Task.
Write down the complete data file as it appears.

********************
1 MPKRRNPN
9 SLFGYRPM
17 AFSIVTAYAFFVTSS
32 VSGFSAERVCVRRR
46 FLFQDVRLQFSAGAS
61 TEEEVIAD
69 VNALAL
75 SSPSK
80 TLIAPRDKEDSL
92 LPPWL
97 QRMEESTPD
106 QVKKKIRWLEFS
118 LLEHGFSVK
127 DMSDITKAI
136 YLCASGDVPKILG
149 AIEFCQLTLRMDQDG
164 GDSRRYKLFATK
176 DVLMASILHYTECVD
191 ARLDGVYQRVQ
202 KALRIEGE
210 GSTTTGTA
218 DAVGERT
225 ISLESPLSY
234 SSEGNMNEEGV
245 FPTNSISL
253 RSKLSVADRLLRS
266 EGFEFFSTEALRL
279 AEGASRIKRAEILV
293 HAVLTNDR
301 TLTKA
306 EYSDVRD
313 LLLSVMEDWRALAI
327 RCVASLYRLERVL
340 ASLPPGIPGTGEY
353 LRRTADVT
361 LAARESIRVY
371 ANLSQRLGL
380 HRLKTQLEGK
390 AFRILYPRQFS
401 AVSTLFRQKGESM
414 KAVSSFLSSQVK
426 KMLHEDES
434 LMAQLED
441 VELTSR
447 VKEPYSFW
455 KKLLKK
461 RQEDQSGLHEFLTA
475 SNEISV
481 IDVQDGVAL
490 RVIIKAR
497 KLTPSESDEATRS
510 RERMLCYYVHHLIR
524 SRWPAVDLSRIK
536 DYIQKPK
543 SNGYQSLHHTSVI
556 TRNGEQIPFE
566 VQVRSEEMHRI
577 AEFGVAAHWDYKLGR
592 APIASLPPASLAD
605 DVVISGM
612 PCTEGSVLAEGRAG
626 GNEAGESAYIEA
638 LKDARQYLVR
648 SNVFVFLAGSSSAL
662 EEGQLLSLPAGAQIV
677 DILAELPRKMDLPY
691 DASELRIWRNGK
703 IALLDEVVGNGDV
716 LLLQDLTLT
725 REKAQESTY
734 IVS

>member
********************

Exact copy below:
1 MPKRRNPN
9 SLFGYRPM
17 AFSIVTAYAFFVTSS
32 VSGFSAERVCVRRR
46 FLFQDVRLQFSAGAS
61 TEEEVIAD
69 VNALAL
75 SSPSK
80 TLIAPRDKEDSL
92 LPPWL
97 QRMEESTPD
106 QVKKKIRWLEFS
118 LLEHGFSVK
127 DMSDITKAI
136 YLCASGDVPKILG
149 AIEFCQLTLRMDQDG
164 GDSRRYKLFATK
176 DVLMASILHYTECVD
191 ARLDGVYQRVQ
202 KALRIEGE
210 GSTTTGTA
218 DAVGERT
225 ISLESPLSY
234 SSEGNMNEEGV
245 FPTNSISL
253 RSKLSVADRLLRS
266 EGFEFFSTEALRL
279 AEGASRIKRAEILV
293 HAVLTNDR
301 TLTKA
306 EYSDVRD
313 LLLSVMEDWRALAI
327 RCVASLYRLERVL
340 ASLPPGIPGTGEY
353 LRRTADVT
361 LAARESIRVY
371 ANLSQRLGL
380 HRLKTQLEGK
390 AFRILYPRQFS
401 AVSTLFRQKGESM
414 KAVSSFLSSQVK
426 KMLHEDES
434 LMAQLED
441 VELTSR
447 VKEPYSFW
455 KKLLKK
461 RQEDQSGLHEFLTA
475 SNEISV
481 IDVQDGVAL
490 RVIIKAR
497 KLTPSESDEATRS
510 RERMLCYYVHHLIR
524 SRWPAVDLSRIK
536 DYIQKPK
543 SNGYQSLHHTSVI
556 TRNGEQIPFE
566 VQVRSEEMHRI
577 AEFGVAAHWDYKLGR
592 APIASLPPASLAD
605 DVVISGM
612 PCTEGSVLAEGRAG
626 GNEAGESAYIEA
638 LKDARQYLVR
648 SNVFVFLAGSSSAL
662 EEGQLLSLPAGAQIV
677 DILAELPRKMDLPY
691 DASELRIWRNGK
703 IALLDEVVGNGDV
716 LLLQDLTLT
725 REKAQESTY
734 IVS

>member